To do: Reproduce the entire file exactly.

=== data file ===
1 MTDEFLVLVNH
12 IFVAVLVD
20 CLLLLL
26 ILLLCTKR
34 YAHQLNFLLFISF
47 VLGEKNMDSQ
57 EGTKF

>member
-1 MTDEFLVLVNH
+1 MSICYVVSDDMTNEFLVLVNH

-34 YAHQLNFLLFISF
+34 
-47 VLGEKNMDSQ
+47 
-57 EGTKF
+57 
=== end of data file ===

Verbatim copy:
1 MTDEFLVLVNH
12 IFVAVLVD
20 CLLLLL
26 ILLLCTKR
34 YAHQLNFLLFISF
47 VLGEKNMDSQ
57 EGTKF

>member
-1 MTDEFLVLVNH
+1 MSICYVVSDDMTNEFLVLVNH

-34 YAHQLNFLLFISF
+34 
-47 VLGEKNMDSQ
+47 
-57 EGTKF
+57 